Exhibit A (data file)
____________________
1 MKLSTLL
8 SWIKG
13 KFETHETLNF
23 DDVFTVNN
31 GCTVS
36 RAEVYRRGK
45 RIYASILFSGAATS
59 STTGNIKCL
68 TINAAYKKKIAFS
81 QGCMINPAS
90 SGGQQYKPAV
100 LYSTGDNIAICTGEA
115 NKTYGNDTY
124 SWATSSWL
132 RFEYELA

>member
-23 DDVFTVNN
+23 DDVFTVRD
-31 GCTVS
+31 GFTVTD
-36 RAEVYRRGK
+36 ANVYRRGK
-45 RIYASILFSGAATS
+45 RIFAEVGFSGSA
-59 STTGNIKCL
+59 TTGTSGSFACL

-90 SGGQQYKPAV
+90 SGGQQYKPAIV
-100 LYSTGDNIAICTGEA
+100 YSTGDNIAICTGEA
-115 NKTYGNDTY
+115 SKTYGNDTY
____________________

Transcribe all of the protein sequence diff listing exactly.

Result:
1 MKLSTLL
8 SWIKG
13 KFETHETLNF
23 DDVFTVNN
31 GCTVS
36 RAEVYRRGK
45 RIYASILFSGAATS
59 STTGNIKCL
68 TINAAYKKKIAFS
81 QGCMINPAS
90 SGGQQYKPAV
100 LYSTGDNIAICTGEA
115 NKTYGNDTY
124 SWATSSWL
132 RFEYELA

>member
-23 DDVFTVNN
+23 DDVFTVRD
-31 GCTVS
+31 GFTVTD
-36 RAEVYRRGK
+36 ANVYRRGK
-45 RIYASILFSGAATS
+45 RIFAEVGFSGSA
-59 STTGNIKCL
+59 TTGTSGSFACL

-90 SGGQQYKPAV
+90 SGGQQYKPAIV
-100 LYSTGDNIAICTGEA
+100 YSTGDNIAICTGEA
-115 NKTYGNDTY
+115 SKTYGNDTY